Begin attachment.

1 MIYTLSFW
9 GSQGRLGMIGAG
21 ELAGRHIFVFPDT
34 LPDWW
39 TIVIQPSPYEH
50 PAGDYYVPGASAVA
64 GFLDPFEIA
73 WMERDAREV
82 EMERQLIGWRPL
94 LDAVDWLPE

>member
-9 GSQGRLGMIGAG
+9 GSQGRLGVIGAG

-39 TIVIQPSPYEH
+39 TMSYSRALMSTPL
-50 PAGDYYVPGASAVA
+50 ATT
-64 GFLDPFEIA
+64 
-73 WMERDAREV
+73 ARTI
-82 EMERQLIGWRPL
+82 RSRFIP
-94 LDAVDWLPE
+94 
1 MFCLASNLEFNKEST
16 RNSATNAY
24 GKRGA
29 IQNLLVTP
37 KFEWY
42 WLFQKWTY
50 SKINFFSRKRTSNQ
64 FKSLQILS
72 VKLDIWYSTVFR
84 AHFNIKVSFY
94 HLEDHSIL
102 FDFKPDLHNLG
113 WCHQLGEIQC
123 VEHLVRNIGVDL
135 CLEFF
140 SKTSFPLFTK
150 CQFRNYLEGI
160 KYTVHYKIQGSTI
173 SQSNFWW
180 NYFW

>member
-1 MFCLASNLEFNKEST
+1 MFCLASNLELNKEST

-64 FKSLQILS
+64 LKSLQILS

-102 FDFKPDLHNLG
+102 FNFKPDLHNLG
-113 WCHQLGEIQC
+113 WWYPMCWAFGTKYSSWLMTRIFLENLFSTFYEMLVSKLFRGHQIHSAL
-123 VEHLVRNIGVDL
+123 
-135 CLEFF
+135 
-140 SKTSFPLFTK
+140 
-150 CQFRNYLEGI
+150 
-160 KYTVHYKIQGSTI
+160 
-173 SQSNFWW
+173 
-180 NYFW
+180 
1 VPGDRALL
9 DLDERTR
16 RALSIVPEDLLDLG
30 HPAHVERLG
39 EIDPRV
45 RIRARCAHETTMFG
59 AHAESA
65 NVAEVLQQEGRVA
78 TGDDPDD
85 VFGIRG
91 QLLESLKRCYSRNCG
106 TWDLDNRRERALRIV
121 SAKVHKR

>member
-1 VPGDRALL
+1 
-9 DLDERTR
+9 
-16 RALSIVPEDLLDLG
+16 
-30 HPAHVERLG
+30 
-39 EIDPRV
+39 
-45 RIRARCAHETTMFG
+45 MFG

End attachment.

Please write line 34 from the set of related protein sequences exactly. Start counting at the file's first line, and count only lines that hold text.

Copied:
72 VKLDIWYSTVFR